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Ever since 1953, when Anthony Lewis made the first complete recording of Monteverdi’s 1610 collection of music for Vespers, British groups have been – both on disc and in live performance – the foremost advocates of the work: John Eliot Gardiner formed his Monteverdi Choir in 1964 for a performance in Cambridge, and has committed two markedly different readings to disc; Andrew Parrott recorded Hugh Keyte’s liturgical reconstruction in the 1980s; and there have also been versions from – inter alios – Philip Pickett, Paul McCreesh and Robert King.

With all of that in mind, it seems incredible that this new release from Harry Christophers and the Sixteen is their first recording of the Vespers of 1610 per se (their 1988 album on Hyperion presented the music as it might have been heard at its first performance, interspersed with instrumental sonatas and the appropriate antiphons).

This is surely one of the most refined versions of the Vespers currently available – the singers are all long-standing members of the Sixteen, and so have been integral for many years to the group’s customary beautiful vocal sheen that Christophers has so lovingly cultivated; not a note is out of place in terms of the overall sound. Among the solo numbers, Mark Dobell’s ‘Nigra sum’ and the ‘Pulchra es’ from Grace Davidson and Charlotte Mobbs are delightful miniatures, while Jeremy Budd gives us a thrilling ‘Audi coelum’ (with Dobell providing the clarifying echoes).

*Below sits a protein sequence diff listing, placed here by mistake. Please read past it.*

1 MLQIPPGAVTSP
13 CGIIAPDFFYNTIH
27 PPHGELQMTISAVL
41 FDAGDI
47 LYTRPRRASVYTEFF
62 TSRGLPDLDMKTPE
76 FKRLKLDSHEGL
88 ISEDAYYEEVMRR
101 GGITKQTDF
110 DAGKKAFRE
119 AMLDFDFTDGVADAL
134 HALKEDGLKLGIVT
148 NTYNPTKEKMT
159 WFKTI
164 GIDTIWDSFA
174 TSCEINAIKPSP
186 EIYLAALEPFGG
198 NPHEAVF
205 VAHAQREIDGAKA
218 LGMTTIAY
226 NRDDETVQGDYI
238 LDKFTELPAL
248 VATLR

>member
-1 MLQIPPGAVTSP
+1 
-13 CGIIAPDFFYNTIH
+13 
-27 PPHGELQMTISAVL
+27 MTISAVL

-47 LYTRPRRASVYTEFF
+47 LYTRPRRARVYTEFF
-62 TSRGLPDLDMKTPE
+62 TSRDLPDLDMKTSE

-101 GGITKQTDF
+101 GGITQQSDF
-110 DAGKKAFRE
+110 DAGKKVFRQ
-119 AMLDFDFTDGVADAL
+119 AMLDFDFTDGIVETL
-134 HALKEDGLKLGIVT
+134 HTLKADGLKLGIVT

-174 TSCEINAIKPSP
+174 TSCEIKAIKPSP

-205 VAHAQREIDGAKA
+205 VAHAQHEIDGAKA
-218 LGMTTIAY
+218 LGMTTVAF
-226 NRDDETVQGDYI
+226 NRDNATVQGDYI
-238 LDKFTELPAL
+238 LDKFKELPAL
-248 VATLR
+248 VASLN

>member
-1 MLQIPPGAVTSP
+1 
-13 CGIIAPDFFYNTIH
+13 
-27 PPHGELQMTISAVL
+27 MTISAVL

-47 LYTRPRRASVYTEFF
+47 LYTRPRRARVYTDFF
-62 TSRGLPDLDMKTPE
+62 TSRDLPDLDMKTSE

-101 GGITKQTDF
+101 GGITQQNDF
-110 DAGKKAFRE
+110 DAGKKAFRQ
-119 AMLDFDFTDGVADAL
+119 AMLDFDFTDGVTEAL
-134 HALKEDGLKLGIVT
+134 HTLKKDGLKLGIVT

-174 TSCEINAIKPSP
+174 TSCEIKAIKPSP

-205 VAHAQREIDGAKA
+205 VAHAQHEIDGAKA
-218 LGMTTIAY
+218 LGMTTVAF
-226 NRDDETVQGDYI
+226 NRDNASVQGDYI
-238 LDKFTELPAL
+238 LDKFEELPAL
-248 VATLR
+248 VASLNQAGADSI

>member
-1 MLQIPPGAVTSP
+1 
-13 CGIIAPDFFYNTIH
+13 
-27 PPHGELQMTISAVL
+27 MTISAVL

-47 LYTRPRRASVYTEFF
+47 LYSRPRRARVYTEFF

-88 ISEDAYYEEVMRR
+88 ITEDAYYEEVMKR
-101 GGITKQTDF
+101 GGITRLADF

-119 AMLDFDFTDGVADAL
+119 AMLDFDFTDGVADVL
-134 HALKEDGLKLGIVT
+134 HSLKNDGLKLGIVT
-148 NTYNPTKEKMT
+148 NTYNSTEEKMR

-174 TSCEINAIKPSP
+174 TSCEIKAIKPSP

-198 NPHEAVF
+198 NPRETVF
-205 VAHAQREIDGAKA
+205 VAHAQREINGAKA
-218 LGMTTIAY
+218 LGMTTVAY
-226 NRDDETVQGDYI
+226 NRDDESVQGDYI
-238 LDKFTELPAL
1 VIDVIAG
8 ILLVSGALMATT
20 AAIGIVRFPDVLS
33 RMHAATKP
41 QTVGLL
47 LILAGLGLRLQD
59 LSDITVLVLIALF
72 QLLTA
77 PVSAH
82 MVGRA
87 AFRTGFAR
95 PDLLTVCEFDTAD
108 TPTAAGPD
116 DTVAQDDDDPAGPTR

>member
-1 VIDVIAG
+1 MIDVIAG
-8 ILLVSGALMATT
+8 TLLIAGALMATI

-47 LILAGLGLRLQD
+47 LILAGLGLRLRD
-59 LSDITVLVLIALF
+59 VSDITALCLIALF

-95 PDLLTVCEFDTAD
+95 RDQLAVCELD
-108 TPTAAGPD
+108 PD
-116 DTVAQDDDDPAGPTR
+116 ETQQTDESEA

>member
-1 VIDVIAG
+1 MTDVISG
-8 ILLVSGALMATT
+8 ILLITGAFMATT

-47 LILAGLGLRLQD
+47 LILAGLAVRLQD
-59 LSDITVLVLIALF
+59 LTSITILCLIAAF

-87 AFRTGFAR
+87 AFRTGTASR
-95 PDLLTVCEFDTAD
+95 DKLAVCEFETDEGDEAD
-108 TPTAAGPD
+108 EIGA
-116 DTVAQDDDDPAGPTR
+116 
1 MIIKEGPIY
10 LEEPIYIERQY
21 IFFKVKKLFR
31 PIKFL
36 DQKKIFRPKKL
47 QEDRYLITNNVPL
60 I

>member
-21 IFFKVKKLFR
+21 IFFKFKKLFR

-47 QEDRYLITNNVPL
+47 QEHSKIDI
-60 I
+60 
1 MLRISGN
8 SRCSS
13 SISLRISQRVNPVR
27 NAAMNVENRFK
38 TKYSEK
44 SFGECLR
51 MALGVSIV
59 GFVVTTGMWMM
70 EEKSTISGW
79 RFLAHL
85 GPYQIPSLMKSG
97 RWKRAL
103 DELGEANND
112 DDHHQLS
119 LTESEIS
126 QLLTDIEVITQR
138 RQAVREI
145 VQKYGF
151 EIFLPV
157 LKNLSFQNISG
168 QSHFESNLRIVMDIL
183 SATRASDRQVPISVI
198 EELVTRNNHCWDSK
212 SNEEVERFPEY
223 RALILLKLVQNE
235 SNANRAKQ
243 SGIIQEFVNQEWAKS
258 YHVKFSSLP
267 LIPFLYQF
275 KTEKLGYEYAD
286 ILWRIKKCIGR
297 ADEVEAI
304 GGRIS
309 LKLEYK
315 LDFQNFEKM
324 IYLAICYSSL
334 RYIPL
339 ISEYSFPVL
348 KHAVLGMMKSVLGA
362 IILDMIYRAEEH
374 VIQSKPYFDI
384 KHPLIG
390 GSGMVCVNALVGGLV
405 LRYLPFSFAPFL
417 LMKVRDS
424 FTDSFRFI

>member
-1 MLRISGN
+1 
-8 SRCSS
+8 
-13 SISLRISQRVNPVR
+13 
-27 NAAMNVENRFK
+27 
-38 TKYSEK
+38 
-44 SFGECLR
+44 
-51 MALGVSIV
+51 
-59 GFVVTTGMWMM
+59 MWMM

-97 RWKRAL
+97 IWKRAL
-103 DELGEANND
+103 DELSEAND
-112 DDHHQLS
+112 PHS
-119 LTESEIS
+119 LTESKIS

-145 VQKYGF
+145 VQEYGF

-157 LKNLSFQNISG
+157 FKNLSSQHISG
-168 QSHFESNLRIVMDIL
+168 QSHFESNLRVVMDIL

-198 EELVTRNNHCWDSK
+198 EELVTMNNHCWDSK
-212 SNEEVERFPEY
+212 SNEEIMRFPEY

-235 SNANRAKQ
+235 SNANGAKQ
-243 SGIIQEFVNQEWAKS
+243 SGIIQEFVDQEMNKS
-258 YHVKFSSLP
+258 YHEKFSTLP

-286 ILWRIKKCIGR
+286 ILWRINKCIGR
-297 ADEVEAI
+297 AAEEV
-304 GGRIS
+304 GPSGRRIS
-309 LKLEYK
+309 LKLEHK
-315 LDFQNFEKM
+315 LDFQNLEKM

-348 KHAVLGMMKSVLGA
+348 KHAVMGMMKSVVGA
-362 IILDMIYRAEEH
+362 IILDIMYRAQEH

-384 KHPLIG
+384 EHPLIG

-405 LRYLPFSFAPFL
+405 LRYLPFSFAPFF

In contrast, however, the choral movements are, on the whole, too safe – as if beauty of sound is too dearly prized to be challenged. While the famous opening carries impressive weight, I felt rather underwhelmed with Christopher’s approach to those movements, such as ‘Laetatus sum’ and ‘Lauda Jerusalem’, which ought to be viscerally thrilling – everything feels staid and four-square.

Rinaldo Alessandrini’s new recording with Concerto Italiano takes the form of a Vespers service for St Mark, but while it starts with the famous opening from Monteverdi’s 1610 publication, the remainder of the choral numbers are drawn from later collections – principally his 1640 Selva morale e spirituale. Alessandrini, too, has history with this music, having recorded the complete Vespers back in 2004 – still my preferred version. The qualities that I love in that recording – an immediacy that comes from a freer, highly text-aware approach to rhythms, and the earthy qualities of the singing – are present in this new album in spades, along with some ravishing instrumental playing in sonatas by Giovanni Battista Buonamente, Francesco Usper and Giovanni Gabrieli. An added bonus is a fascinating DVD documentary on Alessandrini and his approach to directing Monteverdi – he has, after all, recorded all the secular madrigals and much of the sacred music.

Adrian Horsewood Read the full review on Agora Classica

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Early Music Today, 2015 - ©Rhinegold Publishing